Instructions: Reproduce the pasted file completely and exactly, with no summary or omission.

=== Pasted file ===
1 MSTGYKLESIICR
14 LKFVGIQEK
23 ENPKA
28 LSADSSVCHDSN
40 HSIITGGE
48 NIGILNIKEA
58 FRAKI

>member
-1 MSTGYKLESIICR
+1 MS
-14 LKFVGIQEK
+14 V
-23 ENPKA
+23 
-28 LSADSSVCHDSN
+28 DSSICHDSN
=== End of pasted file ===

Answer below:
1 MSTGYKLESIICR
14 LKFVGIQEK
23 ENPKA
28 LSADSSVCHDSN
40 HSIITGGE
48 NIGILNIKEA
58 FRAKI

>member
-1 MSTGYKLESIICR
+1 MS
-14 LKFVGIQEK
+14 V
-23 ENPKA
+23 
-28 LSADSSVCHDSN
+28 DSSICHDSN